December 8, 2010

Beg, Borrow or Steal This Issue

Posted in Inspiration, Job Success, Reference, Resources at 3:10 pm by melissaautumn

Okay, don’t steal it, because stealing is wrong (and you can read the issue online). But, you definitely want to read the fall 2010 issue of Reference & User Services Quarterly (RUSQ).

RUSQ is already one of my favorite journals – it is full of well written articles on a range of reference topics. But, this fall’s issue is spectacularly jam packed with awesomeness:

  • An annotated bibliography of books, articles and resources for reader’s advisory. This is now the go-to source if you want to learn more about reader’s advisory or beef up your collection of resources.
  • A biography of notable librarian Helen Haines.
  • The previously mentioned “Best Free Reference Websites: 12th Annual List.”
  • The annual “Best Historical Materials” list.
  • Four substantial, practical articles:
    • Using wikis to create a ready reference tool for information sharing at the reference desk.
    • Factors that influence people to pursue librarianship. Fellow professionals take note – there’s a lot we can do to encourage promising young (and not so young) people to enter librarianship!
    • Reaching college students through residence halls. This one not only discusses reasons to do outreach in the halls, it gives tons of practical ideas for doing so.
    • Developing guidelines for the use of social software.
  • Updated RUSA “Guidelines for Implementing and Maintaining Virtual Reference Services.”

All that and the usual book reviews, too!


December 4, 2010

Illinois Information Literacy Summit – Call for Proposals

Posted in Professional Success at 9:59 pm by melissaautumn

Midwest folks…

A number of my students have attended this one day IL conference and found it very helpful. The conference isn’t until April (but keep your eyes open for registration in the spring), however there’s a call for proposals out and one of the coordinators specifically asked me to share it with students. So, it looks like this could be a good opportunity to lead a breakout session at a conference (and note the call is for proposals around creativity, so you could bring in previous work experience in another field).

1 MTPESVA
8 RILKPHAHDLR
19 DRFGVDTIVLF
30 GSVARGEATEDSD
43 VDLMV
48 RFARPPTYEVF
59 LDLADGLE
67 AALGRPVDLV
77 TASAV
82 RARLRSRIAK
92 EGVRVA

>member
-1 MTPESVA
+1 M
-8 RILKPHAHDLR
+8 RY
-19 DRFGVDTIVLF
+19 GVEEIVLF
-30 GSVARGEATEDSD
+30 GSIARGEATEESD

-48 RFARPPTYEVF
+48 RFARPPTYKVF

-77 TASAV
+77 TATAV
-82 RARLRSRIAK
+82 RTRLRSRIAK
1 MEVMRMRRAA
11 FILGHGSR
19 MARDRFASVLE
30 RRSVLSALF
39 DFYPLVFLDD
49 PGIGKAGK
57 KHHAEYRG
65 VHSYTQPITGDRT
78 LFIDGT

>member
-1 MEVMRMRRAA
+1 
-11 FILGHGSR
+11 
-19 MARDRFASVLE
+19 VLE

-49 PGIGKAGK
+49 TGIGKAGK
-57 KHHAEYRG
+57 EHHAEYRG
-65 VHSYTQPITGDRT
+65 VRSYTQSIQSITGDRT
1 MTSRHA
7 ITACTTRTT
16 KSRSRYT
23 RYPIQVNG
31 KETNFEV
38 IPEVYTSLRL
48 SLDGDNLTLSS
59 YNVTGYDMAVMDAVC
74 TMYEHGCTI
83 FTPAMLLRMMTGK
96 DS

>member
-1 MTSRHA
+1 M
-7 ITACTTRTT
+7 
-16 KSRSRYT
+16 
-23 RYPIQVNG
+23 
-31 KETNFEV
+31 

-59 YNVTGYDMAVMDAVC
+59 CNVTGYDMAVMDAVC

10th Annual Information Literacy Summit
Inspiring Creativity


Monday, April 18, 9 a.m. – 3:30 p.m.
Illinois State University (Normal, IL)

Tuesday, April 19, 9 a.m. – 3:30 p.m.
Moraine Valley Community College (Palos Hills)

Wednesday, April 20, 9 a.m. – 3:30 p.m.
John A. Logan College (Carterville)


Creativity—designing, planning, producing, etc.— is the highest level of thinking on the revised Bloom’s Taxonomy. This year’s Summit asks us to connect creativity with information literacy and instruction.


We’re seeking volunteers to lead interesting and interactive discussions relating to information literacy or library instruction. You can volunteer for one or more sessions at any of the three Summit locations. Each has its own breakout sessions.  You can also recommend someone else who may be a good breakout session presenter. Please consider recommending people from outside libraries.  We encourage all types of libraries, schools and other organizations  to participate.  For the Summit to be most effective, we need many perspectives.

Session topics may focus on anything related to information seeking and use. Special consideration will be given to topics related to this year’s theme of “Inspiring Creativity.”  Breakout sessions will be 50 minutes long and should include audience interaction or discussion.  Panels are encouraged.  Because of the limited amount of time, we encourage panels to be limited to three people.  Having more than three presenters limits the time for attendee interaction and questions. Sessions typically have 20-40 participants.

To propose a breakout session:

DEADLINE to submit proposals:  Friday, January 7, 2011

Not sure about your idea? Feel free to contact a Summit Coordinator for inspiration or help in refining your proposal.